Child's Play, The Citizen, June 2017 Ideas for Summer Reading

Gregory K. Moffatt, Ph.D.

Summer often brings us hours at home with children, time for sitting beside the pool, or leisurely spending time on a beach, on a cruise, in airports, or in a summer cabin.  Several times over the years I resolved on New Year's Day to read a book a week.  I’ve never regretted it when I’ve done that. 


Students come into my office, which is lined with bookshelves, and ask if I’ve read all of those books.  Yes, I have, but what they don’t know is that those books are only the ones I’ve kept and also don’t include the books on my Kindle. 


You don’t have to read a book a week, but even one or two books over the summer will be a choice you won’t regret.  Here are some categories that include some of my favorite books. 


For children, these books can’t miss.  When my son was young, I read aloud to him all of C.S. Lewis’ seven-volume set The Chronicles of Narnia.  Both of us enjoyed this experience.  For very young children, The Velveteen Rabbit by Margery Williams, The Lorax and Green Eggs and Ham by Dr. Suess can easily be read at bedtime.  The Hobbit by J.R.R. Tolkien and The Adventures of Huckleberry Finn by Mark Twain can be read a chapter at a time.


For teens and adults, these books are amazing and everyone should read them at some point in life.  To Kill a Mockingbird by Harper Lee, The Kite Runner by Khaled Hosseini, A Lesson Before Dying by Ernest J. Gaines, andAngela’s Ashes by Frank McCourt are so good it will be hard to put them down. 


These biographies are unbelievable - The Diary of Ann FrankMan’s Search for Meaning by Victor Frankl, Night by Elie Wiesel, and the story of John Adams as told by the best historian ever, David McCullough.


Good humor can be found in Garrison Keillor’s Lake Wobegon Days and WLT: A Radio Romance as well as in Jean Shepherd’s A Christmas Story


Malcom Gladwell’s books Blink and Outliers are unbeatable.  Why are All the Black Kids Sitting in the Cafeteria Together? is a wonderful read on culture and race written by Atlanta’s own Beverly Tatum.  You also won’t want to skip the classics Frankenstein by Mary Shelly and The Animal Farm by George Orwell.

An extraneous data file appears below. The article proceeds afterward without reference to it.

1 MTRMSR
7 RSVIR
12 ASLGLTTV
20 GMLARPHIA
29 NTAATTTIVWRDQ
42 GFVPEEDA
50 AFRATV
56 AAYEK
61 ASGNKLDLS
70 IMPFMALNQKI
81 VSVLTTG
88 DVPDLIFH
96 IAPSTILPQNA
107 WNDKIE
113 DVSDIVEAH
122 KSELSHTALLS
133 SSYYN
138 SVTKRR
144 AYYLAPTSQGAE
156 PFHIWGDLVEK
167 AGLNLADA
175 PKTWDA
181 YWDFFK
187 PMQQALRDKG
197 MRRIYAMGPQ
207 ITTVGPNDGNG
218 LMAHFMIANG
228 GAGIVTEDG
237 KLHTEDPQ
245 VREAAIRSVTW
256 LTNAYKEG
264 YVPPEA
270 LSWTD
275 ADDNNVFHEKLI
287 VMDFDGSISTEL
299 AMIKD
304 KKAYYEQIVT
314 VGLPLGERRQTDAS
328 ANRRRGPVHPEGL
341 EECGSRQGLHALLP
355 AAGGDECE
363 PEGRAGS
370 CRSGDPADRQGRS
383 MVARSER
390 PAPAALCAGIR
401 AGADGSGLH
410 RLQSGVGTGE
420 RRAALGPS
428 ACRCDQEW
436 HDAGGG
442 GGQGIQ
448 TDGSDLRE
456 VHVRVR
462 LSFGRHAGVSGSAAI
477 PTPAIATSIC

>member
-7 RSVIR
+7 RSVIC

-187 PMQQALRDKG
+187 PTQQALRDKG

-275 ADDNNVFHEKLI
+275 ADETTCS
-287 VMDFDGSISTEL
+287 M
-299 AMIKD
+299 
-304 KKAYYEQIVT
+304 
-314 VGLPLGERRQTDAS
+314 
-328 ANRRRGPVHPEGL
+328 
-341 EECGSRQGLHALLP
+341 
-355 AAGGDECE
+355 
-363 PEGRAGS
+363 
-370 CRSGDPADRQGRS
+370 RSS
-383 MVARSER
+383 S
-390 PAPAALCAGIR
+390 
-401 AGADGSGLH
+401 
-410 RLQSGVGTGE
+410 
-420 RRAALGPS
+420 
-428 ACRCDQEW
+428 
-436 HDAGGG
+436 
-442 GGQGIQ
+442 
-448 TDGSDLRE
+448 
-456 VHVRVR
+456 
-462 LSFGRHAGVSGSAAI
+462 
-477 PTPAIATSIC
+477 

For the more adventurous adult reader, I recommend A Brief History of Time by Stephen Hawking, Plato’sRepublic (sometimes called The Polity), The Plague by Camus, The Trial and The Metamorphosis by Kafka, and any short stories by Edgar Allen Poe, Jack London, Mark Twain, or Stephen King. 


From classic literature, my list includes Homer’s IliadBeowulf from English classic literature, and The Inferno by Dante.  If you venture into these classics, you might want to select an annotated translation.  Cliff’s Notes or some other reading aid might also make these books more enjoyable to read.


You probably have noticed that many of these books have been made into movies.  There is a good reason for that.  They are fantastic books.  But don’t skip the book for the movie.  Movie makers only have about ninety minutes to present a story and often much of the best parts of these books are lost in translation.  As the old pompous cliché goes, the book is almost always better than the movie.


Plus, you won’t cheat yourself out of the pleasure of holding a book in your hand while your imagination plays the story out in your mind.  I enjoy watching movies that are based on books I’ve read because it gives me a chance to see how the movie makers translated the imagination of the author into film.  Often, the images that were in my head as I read these books were craftily transitioned to the big screen when the book made it to film just as I’d imagined. 


I wish I had more space because this list doesn’t even scratch the surface and I’m sure many of you readers are saying to yourselves, “Where is….” – your favorite book.  For more of my favorites, you can visit my web site ( and click on the Resources link and find many more books, including some of my own.  Happy reading!

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